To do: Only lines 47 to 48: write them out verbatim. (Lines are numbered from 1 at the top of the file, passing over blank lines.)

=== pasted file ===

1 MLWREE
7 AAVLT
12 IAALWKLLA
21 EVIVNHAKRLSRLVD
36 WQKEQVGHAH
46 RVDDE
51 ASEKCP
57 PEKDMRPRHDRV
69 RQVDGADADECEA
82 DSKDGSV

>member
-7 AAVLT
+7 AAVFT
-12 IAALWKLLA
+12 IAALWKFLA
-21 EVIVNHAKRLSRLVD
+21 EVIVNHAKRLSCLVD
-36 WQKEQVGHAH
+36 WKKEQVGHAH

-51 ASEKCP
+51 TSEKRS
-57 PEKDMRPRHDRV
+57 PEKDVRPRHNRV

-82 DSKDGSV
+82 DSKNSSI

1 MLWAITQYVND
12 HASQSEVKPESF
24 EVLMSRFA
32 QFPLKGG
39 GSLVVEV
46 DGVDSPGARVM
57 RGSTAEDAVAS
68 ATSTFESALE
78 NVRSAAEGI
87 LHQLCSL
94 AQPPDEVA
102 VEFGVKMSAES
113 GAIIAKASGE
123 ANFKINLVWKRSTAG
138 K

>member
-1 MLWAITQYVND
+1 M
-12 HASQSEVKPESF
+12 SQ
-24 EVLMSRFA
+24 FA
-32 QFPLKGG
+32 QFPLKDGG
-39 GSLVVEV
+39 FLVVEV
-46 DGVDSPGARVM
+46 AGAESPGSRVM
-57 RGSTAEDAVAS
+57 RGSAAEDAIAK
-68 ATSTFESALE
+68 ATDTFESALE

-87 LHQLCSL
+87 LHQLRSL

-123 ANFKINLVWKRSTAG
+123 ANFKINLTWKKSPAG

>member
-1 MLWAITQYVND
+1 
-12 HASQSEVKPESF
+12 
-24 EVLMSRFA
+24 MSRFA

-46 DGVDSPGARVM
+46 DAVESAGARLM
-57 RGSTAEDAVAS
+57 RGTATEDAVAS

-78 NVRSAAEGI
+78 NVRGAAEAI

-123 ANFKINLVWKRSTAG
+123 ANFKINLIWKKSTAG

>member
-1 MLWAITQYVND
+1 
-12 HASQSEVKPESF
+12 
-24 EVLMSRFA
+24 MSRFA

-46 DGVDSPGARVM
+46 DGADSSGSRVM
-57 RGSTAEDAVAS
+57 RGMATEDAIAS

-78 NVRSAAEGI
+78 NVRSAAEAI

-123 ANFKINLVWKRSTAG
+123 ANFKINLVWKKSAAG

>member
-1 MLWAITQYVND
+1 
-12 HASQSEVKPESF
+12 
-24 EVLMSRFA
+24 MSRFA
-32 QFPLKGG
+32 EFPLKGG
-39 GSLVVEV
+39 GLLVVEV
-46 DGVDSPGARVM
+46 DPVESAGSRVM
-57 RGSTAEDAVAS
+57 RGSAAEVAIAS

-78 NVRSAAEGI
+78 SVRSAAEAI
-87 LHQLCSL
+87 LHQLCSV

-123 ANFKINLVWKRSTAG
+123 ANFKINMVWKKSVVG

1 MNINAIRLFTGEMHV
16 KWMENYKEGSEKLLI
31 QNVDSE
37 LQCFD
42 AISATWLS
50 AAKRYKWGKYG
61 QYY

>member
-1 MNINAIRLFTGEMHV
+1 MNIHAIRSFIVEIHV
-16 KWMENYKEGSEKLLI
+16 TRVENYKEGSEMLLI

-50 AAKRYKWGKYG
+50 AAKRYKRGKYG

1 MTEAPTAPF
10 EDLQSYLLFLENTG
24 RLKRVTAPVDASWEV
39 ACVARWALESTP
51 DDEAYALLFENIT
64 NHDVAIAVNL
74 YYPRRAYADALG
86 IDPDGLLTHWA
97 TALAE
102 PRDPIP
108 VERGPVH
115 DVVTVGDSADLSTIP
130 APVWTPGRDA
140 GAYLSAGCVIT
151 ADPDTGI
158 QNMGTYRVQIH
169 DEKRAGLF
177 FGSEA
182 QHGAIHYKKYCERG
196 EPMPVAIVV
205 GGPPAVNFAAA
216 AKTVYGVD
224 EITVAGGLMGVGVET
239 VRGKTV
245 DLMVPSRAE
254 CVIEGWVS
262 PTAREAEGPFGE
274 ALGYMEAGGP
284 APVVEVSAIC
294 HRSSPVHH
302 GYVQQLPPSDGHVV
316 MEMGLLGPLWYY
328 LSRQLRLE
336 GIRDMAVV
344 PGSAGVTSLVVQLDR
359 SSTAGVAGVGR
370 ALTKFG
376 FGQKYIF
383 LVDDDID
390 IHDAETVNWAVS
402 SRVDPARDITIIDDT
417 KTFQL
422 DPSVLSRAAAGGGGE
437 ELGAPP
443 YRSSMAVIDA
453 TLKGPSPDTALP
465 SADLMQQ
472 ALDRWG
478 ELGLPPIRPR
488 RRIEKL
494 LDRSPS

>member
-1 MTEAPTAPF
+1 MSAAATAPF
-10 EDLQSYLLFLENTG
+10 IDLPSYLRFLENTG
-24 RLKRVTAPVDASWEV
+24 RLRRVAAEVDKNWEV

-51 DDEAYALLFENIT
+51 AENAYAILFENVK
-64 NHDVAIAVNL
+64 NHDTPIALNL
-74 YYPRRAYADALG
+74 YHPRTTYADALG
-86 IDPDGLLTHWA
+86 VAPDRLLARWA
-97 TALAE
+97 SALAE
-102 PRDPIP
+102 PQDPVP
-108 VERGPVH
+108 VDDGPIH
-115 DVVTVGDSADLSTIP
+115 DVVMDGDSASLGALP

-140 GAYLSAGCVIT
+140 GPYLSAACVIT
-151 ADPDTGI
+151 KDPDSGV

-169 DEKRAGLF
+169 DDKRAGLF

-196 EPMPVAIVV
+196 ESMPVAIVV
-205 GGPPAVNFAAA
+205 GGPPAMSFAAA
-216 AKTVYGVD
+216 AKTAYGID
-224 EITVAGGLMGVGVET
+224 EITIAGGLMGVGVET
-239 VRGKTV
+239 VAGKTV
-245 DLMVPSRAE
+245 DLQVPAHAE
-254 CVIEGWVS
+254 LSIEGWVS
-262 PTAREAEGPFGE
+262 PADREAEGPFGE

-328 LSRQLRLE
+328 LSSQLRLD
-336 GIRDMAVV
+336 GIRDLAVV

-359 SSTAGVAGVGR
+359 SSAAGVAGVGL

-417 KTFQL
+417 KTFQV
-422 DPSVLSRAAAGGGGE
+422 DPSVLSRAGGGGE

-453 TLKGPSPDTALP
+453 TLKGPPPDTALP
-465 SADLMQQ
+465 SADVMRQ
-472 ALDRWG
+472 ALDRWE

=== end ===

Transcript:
+24 FA
-32 QFPLKGG